Reducing health inequalities by addressing the social circumstances in which children are conceived and raised is a societal priority. Early interventions are key to improving outcomes in childhood and long-term into adulthood. Across the UK nations, there is strong political commitment to invest in the early years. National policy interventions aim to tackle health inequalities and deliver health equity for all children. Evidence to determine the effectiveness of socio-structural policies on child health outcomes is especially pressing given the current social and economic challenges facing policy-makers and families with children. As an alternative to clinical trials or evaluating local interventions, we propose a research framework that supports evaluating the impact of whole country policies on child health outcomes. Three key research challenges must be addressed to enable such evaluations and improve policy for child health: (1) policy prioritisation, (2) identification of comparable data and (3) application of robust methods. [Abstract copyright: © Author(s) (or their employer(s)) 2023. No commercial re-use. See rights and permissions. Published by BMJ.]
Bibliographical noteFunding Information:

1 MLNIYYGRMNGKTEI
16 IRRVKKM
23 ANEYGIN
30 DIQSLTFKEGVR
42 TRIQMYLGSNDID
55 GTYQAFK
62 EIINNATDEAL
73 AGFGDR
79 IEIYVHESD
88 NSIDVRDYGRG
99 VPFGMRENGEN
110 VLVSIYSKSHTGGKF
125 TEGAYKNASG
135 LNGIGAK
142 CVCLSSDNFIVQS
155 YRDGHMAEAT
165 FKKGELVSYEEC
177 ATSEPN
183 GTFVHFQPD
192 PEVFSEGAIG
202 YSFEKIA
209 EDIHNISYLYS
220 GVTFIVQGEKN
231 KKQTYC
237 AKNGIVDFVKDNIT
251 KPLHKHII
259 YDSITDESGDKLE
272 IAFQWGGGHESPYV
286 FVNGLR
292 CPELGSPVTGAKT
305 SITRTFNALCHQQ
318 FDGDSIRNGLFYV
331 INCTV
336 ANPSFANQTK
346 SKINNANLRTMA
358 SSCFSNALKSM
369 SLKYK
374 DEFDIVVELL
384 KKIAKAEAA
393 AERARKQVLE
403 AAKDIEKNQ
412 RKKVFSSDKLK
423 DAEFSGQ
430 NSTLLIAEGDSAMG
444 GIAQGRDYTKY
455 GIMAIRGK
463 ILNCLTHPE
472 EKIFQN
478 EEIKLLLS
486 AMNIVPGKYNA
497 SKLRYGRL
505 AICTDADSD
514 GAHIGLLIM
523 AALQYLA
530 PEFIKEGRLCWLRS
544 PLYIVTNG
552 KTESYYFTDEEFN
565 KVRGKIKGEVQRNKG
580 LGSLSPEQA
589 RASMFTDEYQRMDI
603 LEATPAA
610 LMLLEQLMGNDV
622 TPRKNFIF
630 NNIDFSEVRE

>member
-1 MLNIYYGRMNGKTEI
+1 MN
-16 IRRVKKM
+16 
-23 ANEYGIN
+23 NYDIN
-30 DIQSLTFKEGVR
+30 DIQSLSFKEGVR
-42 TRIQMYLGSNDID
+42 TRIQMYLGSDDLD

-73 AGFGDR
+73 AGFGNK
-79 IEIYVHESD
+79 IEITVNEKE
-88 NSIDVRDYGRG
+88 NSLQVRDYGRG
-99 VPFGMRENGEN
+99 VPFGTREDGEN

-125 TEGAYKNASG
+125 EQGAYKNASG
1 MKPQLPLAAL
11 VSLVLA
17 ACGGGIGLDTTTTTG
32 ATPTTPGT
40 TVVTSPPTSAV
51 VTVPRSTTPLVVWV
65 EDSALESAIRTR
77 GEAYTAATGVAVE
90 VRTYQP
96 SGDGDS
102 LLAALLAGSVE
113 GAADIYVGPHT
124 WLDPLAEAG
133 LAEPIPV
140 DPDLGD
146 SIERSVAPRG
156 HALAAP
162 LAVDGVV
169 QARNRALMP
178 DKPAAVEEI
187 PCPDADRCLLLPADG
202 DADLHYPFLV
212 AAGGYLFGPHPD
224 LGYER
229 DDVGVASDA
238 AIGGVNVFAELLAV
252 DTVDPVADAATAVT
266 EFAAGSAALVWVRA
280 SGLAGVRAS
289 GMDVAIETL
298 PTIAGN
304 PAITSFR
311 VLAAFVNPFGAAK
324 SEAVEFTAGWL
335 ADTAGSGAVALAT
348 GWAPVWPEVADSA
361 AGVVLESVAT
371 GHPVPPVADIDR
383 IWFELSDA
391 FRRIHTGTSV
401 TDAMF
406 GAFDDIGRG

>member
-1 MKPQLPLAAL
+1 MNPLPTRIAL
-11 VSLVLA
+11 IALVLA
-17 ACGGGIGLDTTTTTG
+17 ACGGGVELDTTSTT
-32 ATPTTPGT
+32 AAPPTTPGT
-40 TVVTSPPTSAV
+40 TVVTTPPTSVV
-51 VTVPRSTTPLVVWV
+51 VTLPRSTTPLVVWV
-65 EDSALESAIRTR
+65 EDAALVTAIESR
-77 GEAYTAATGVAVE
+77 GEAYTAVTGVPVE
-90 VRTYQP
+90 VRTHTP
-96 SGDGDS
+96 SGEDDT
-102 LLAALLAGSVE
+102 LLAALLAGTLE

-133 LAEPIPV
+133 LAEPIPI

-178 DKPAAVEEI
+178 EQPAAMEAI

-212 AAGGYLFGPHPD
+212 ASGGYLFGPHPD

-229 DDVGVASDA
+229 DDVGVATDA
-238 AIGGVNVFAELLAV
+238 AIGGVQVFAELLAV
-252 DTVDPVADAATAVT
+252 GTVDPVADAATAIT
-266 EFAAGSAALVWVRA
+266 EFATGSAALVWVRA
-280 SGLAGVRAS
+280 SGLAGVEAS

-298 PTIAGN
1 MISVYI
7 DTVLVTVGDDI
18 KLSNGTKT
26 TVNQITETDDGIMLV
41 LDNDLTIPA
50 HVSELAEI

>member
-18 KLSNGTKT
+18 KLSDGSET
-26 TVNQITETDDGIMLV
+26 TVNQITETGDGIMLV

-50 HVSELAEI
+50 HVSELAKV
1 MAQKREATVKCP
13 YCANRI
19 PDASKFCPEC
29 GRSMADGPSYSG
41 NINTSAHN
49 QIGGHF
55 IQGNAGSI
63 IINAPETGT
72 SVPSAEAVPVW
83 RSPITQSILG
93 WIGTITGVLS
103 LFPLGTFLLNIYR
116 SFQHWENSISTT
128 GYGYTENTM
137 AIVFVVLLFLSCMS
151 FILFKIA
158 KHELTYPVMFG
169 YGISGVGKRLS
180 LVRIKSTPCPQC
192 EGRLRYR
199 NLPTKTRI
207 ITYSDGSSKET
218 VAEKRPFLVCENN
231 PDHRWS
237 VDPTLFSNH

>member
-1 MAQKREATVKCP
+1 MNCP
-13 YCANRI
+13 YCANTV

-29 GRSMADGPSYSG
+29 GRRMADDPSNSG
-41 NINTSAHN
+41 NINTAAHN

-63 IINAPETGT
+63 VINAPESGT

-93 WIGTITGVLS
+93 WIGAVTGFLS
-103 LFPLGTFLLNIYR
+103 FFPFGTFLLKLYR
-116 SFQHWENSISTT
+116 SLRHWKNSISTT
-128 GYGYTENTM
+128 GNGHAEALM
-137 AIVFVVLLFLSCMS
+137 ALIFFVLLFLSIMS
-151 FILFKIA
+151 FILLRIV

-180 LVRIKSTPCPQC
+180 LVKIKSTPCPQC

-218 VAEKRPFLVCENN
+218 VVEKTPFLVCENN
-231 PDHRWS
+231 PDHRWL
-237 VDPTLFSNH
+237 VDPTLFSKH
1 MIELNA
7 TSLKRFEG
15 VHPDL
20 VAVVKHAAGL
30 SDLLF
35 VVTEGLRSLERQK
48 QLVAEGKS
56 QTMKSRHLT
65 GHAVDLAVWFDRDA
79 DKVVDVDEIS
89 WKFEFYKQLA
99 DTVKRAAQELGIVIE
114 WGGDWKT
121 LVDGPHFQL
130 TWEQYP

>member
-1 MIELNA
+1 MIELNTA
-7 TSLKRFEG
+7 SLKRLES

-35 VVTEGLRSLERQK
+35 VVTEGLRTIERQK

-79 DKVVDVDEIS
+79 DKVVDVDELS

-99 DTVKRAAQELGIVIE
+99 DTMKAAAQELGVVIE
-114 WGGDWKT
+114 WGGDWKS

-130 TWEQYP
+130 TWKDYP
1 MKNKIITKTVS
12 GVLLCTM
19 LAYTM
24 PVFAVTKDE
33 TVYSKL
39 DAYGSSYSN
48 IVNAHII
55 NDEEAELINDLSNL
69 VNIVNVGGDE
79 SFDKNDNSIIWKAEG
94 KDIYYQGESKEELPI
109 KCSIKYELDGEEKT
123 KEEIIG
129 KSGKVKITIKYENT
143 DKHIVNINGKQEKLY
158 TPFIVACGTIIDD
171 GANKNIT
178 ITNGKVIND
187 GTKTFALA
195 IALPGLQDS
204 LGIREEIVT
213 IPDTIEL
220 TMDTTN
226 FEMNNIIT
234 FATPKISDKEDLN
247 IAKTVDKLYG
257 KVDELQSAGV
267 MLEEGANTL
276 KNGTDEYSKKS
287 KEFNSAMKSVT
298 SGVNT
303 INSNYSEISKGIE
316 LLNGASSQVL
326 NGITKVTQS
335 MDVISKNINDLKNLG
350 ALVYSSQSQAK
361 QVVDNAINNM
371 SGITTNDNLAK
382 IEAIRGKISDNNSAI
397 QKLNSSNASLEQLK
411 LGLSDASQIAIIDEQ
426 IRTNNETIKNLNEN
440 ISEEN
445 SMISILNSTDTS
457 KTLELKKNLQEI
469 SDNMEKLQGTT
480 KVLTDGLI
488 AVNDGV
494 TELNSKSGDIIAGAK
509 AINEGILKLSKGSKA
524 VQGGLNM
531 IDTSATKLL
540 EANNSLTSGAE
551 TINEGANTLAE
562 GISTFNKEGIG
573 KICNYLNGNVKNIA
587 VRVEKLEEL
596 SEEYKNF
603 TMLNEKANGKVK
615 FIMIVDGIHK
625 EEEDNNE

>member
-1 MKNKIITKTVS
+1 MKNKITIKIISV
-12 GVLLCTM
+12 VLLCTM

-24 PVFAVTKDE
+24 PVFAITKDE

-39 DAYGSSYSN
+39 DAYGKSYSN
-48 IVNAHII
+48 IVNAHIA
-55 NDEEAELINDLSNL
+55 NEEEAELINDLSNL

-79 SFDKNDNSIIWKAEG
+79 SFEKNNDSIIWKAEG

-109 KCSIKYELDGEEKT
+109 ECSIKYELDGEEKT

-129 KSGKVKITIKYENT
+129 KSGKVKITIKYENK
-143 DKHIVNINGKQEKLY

This work was supported by the UK Prevention Research Partnership (award reference MR/S037608/1), which is funded by the British Heart Foundation, Cancer Research UK, Chief Scientist Office of the Scottish Government Health and Social Care Directorates, Engineering and Physical Sciences Research Council, Economic and Social Research Council, Health and Social Care Research and Development Division (Welsh Government), Medical Research Council, National Institute for Health Research, Natural Environment Research Council, Public Health Agency (Northern Ireland), The Health Foundation and Wellcome. RD, AL, AP and ES are funded by the Medical Research Council (MC_UU_00022/2) and the Scottish Government Chief Scientist Office (SPHSU17). AP also receives support from the Wellcome Trust (205412/Z/16/Z). This research was supported in part by the NIHR Great Ormond Street Hospital Biomedical Research Centre and the Health Data Research UK (grant No. LOND1), which is funded by the UK Medical Research Council and eight other funders. KH is funded by the NIHR (17/99/19).
© Author(s) (or their employer(s)) 2023. No commercial re-use. See rights and permissions. Published by BMJ.
- CHILD HEALTH
- HEALTH POLICY
- Health inequalities
- MATERNAL HEALTH